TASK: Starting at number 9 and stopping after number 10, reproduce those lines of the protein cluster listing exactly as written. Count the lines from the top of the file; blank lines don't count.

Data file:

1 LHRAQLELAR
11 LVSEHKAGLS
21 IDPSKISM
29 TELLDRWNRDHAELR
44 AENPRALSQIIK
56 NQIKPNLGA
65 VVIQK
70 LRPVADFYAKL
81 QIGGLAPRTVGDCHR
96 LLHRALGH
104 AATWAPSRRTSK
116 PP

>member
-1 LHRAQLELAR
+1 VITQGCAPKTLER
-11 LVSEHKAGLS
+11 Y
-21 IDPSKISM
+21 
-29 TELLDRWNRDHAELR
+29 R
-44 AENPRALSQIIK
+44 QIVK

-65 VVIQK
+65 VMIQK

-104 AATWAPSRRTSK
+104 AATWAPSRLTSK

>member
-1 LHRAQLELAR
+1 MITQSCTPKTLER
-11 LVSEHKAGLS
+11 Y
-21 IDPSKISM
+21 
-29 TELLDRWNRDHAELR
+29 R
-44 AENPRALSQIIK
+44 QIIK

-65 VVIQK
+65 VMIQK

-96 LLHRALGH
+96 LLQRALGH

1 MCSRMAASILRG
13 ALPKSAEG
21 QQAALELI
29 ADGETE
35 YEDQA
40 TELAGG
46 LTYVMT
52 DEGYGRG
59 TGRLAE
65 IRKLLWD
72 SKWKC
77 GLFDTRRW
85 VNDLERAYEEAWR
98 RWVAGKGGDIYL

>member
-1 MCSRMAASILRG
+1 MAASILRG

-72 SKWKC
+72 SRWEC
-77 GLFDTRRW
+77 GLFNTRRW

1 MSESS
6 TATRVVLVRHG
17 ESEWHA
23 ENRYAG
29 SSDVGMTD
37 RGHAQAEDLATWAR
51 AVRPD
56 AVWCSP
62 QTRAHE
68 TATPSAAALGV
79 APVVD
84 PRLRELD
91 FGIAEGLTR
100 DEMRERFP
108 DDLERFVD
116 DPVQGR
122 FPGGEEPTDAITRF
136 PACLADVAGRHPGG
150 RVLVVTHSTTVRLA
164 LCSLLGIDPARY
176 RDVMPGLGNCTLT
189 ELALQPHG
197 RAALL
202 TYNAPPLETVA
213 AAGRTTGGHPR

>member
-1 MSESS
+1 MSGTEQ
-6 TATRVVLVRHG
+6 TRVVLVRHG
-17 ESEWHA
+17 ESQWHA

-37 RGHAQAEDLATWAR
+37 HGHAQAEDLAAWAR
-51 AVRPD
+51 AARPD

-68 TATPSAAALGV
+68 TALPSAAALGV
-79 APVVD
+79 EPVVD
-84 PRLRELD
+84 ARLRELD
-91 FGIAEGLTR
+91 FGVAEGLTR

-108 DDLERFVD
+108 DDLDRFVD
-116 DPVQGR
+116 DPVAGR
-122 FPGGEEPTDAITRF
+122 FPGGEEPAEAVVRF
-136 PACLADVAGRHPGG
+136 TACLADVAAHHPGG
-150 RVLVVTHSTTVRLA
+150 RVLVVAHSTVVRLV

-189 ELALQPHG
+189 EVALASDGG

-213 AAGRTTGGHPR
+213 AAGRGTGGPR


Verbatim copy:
81 QIGGLAPRTVGDCHR
96 LLHRALGH